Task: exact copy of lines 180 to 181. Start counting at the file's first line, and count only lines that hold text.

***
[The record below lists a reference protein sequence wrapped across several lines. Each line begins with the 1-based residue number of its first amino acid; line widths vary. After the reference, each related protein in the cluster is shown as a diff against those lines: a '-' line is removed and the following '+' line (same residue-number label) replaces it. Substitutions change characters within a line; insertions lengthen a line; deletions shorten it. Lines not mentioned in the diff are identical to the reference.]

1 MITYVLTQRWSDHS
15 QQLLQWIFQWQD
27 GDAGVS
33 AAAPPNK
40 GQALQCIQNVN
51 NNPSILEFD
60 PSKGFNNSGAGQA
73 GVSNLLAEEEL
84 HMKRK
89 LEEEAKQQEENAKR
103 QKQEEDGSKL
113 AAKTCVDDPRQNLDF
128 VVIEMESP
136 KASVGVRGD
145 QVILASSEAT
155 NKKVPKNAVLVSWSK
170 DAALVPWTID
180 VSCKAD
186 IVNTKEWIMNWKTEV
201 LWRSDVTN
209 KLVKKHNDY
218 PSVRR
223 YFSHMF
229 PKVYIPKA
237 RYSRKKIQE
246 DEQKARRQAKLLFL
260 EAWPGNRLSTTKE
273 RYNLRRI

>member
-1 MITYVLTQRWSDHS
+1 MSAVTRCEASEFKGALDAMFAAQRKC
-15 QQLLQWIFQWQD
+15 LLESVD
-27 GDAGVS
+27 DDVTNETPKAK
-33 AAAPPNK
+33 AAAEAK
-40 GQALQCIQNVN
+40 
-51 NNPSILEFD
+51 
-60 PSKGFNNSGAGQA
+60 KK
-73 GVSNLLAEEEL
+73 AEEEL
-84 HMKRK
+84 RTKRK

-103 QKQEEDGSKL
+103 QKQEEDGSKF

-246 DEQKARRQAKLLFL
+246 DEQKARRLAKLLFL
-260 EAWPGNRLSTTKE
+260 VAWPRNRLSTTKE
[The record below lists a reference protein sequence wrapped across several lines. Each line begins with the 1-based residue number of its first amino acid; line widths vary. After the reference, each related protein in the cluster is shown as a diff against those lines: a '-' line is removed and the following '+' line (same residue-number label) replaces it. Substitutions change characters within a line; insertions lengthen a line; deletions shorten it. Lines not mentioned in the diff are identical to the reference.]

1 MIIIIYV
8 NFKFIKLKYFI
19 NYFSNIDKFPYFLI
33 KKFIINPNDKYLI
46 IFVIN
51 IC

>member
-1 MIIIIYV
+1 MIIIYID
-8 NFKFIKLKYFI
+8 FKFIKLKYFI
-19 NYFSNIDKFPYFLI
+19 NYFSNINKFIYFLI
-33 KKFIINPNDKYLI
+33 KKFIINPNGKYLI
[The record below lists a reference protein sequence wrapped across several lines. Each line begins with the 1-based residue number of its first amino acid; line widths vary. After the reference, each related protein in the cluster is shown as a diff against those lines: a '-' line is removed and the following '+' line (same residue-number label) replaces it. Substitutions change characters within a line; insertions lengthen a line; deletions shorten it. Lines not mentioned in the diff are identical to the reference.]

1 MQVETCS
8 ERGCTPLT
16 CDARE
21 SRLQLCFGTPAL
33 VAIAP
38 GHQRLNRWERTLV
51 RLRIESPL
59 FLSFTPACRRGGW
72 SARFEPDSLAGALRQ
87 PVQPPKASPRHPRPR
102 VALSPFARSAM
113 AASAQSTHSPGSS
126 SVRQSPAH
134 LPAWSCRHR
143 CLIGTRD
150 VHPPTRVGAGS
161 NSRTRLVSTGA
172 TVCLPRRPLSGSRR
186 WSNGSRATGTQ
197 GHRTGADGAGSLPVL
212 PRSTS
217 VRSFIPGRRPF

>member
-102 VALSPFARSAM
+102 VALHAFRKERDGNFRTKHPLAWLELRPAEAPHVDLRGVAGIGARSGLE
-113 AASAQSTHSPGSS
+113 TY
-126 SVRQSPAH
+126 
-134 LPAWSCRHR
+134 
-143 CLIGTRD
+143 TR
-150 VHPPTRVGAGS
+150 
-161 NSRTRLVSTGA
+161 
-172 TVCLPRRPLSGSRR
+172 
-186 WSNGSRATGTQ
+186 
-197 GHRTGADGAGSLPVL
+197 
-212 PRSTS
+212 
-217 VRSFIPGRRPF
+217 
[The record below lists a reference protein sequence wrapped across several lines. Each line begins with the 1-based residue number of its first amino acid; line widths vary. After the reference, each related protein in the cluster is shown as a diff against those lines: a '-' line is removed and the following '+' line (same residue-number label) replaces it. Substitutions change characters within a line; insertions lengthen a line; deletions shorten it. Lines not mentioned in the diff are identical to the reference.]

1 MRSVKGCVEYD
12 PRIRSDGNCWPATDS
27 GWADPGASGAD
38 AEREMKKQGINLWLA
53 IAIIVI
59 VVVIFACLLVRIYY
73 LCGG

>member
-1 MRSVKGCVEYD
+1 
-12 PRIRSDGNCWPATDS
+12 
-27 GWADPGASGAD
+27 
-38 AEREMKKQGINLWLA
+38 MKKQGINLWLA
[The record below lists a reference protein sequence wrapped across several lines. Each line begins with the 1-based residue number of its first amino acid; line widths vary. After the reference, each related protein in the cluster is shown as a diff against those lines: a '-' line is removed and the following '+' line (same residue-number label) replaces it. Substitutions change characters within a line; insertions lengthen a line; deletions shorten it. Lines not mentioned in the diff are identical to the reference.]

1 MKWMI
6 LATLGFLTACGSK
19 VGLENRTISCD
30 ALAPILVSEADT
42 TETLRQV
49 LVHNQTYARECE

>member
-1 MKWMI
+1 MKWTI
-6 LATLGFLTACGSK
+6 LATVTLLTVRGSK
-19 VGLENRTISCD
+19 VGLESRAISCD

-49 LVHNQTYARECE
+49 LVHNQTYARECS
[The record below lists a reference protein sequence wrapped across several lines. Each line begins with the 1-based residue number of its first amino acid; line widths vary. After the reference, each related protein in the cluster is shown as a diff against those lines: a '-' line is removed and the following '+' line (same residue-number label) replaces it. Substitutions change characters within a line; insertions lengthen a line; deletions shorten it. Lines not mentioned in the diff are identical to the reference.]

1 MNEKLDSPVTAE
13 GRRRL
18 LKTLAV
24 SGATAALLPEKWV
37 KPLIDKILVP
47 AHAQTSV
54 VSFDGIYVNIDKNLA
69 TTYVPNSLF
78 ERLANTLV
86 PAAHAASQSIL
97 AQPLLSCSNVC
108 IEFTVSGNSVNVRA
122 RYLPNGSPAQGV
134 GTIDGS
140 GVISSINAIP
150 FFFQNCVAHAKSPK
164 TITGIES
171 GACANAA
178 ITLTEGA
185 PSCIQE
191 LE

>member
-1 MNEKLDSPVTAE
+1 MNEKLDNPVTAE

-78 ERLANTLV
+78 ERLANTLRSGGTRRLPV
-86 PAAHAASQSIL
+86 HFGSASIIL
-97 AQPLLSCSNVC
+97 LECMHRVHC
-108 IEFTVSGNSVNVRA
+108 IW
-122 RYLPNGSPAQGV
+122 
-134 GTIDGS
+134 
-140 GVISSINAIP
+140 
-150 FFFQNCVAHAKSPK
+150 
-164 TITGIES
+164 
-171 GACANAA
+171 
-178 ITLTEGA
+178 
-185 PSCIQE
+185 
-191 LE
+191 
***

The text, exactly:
+86 HFGSASIIL
-97 AQPLLSCSNVC